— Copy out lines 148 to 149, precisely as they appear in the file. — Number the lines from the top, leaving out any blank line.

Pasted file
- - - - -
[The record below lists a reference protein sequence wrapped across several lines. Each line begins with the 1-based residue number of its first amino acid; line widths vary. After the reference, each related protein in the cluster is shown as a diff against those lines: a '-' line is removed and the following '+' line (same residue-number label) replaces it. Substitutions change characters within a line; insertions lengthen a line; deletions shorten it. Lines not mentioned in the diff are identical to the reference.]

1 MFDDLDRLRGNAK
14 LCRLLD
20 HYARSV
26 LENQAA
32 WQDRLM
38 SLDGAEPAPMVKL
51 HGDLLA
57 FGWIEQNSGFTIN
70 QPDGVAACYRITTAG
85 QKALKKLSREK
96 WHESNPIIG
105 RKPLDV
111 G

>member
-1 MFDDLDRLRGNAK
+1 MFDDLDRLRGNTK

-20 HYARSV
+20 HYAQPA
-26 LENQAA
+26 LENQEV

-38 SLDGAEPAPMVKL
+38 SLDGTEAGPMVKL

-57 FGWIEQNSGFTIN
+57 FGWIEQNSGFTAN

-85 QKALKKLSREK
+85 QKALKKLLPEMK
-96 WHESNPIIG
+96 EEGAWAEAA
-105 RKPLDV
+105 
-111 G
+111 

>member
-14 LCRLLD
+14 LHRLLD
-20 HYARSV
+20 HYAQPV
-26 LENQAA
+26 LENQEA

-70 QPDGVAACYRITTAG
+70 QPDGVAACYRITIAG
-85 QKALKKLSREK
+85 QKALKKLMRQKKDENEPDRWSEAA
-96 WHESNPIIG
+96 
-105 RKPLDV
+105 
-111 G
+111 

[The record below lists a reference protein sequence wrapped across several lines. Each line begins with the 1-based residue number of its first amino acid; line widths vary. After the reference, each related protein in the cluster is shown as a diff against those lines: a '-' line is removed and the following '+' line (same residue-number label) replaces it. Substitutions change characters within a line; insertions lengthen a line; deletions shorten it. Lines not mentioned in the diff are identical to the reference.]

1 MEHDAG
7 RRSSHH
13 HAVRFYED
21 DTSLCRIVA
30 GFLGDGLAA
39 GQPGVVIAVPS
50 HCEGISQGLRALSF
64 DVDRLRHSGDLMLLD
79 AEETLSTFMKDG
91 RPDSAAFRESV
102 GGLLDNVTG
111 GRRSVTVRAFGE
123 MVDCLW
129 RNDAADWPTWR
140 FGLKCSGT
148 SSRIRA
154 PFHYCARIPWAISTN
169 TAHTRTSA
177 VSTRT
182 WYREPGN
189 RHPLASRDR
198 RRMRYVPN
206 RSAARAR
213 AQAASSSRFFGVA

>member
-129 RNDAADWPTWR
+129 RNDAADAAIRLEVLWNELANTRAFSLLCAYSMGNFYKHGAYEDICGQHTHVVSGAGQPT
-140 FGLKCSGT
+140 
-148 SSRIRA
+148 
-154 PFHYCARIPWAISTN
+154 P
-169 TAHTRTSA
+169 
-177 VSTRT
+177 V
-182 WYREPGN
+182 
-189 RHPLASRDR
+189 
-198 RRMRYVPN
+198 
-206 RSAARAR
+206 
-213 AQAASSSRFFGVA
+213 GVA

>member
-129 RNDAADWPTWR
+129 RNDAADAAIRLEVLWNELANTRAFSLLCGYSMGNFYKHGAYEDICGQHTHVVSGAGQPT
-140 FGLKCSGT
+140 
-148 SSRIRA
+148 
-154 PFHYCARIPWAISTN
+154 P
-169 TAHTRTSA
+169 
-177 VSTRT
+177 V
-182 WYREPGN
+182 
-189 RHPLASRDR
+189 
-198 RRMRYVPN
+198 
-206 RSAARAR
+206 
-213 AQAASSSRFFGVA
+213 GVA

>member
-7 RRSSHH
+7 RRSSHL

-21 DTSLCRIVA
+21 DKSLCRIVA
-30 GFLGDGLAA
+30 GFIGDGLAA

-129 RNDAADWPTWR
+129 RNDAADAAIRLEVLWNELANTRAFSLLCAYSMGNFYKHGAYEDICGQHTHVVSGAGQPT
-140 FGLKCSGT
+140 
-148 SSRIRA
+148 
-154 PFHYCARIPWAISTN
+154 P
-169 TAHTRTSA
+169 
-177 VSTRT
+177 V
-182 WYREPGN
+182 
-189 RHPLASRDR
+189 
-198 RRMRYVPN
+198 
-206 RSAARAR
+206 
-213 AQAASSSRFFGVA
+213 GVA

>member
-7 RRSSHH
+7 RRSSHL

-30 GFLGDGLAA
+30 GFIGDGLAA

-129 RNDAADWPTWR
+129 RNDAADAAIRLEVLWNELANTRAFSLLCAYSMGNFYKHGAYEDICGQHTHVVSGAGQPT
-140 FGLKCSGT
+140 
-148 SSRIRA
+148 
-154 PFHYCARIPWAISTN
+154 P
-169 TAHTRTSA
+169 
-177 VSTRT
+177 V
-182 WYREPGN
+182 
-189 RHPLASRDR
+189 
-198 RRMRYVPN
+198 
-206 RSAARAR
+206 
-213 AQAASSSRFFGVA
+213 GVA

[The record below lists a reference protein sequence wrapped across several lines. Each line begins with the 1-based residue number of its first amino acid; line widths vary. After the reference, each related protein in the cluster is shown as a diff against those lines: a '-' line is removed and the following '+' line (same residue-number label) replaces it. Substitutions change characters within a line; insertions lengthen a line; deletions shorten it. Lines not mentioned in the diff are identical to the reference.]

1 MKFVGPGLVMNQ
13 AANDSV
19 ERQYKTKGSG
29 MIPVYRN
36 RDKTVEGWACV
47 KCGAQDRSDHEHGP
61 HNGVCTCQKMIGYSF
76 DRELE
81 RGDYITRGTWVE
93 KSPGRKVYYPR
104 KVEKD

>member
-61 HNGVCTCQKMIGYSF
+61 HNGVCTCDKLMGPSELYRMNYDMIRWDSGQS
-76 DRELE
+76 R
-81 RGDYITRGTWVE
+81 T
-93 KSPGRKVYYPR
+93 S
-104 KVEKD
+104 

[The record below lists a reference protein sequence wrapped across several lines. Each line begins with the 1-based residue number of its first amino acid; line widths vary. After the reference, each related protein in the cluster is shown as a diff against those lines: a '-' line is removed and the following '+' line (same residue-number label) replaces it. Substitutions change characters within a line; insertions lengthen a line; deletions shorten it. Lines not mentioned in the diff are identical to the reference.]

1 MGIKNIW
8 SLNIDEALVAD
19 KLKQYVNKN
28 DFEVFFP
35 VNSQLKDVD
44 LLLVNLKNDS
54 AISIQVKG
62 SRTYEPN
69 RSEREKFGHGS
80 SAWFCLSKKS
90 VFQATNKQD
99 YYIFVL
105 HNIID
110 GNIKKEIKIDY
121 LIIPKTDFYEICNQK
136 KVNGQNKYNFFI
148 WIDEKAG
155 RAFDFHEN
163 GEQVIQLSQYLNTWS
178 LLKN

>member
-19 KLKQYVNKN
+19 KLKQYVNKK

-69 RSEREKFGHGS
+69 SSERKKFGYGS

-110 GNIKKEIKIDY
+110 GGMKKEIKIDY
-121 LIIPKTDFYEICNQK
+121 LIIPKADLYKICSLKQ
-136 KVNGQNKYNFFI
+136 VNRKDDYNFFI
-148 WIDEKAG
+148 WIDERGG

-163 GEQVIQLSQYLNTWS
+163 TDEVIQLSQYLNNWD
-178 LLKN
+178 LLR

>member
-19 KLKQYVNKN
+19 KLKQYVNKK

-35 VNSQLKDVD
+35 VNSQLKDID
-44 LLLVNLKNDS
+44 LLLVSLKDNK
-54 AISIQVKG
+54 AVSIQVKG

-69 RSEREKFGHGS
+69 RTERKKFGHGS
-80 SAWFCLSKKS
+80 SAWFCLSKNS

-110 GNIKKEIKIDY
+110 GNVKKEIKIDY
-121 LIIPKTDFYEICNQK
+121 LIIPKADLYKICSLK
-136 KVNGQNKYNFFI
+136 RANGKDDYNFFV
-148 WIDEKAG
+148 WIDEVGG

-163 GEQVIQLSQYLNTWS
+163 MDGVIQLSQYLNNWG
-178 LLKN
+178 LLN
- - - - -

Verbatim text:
+206 
-213 AQAASSSRFFGVA